MOVIES

Is Morgan Spurlock’s Documentary Fake?

In 2006, Associate Professor Fredrik Nyström of Linköping University attempted to copy Spurlock’s “Super Size Me” results. Nyström initially tasked seven of his students, all in their 20s, to eat like Spurlock for thirty days. Some leeway was given in terms of breakfast; students could eat bacon and eggs for their first meal, for example. They were also allowed to trade in burgers for pizza and didn’t have to solely rely on McDonald’s for their fast food – Nyström was more concerned with participants routinely consuming the necessary amount of saturated fats.

The findings of this experiment showed some stark differences from Spurlock’s experience. The first group of students’ livers showed some changes, but nothing as severe as what Spurlock went through. However, in later experiments, two participants in Nyström’s study did show increased fat build up in the liver, with another having to be pulled from the experiment entirely due to liver issues.  “Super Size Me” also showed the American filmmaker suffering from depression during the 30-day experiment; such a mental health impact was not reported in Nyström’s experiment, nor were serious spikes in cholesterol levels.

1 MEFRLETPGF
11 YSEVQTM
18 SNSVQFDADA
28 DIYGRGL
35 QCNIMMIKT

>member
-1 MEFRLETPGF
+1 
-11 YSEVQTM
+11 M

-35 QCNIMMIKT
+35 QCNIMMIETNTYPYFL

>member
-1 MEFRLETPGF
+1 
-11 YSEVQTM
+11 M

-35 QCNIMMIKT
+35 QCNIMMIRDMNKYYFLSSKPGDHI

Overall, it’s difficult to look at “Super Size Me” now without attaching some asterisks to it. The documentary’s findings can’t be applied to everyone. As any medical professional will tell you, all bodies are different. It also might be hard for some viewers to look past the documentary’s blunt parameters and think: “Who wouldn’t gain weight after consuming such a high amount of calories everyday?”

For viewers wanting to find that next docu-drama to binge, be sure to check out Looper’s coverage of 98 fantastic documentaries and 30 of Netflix’s best documentaries.

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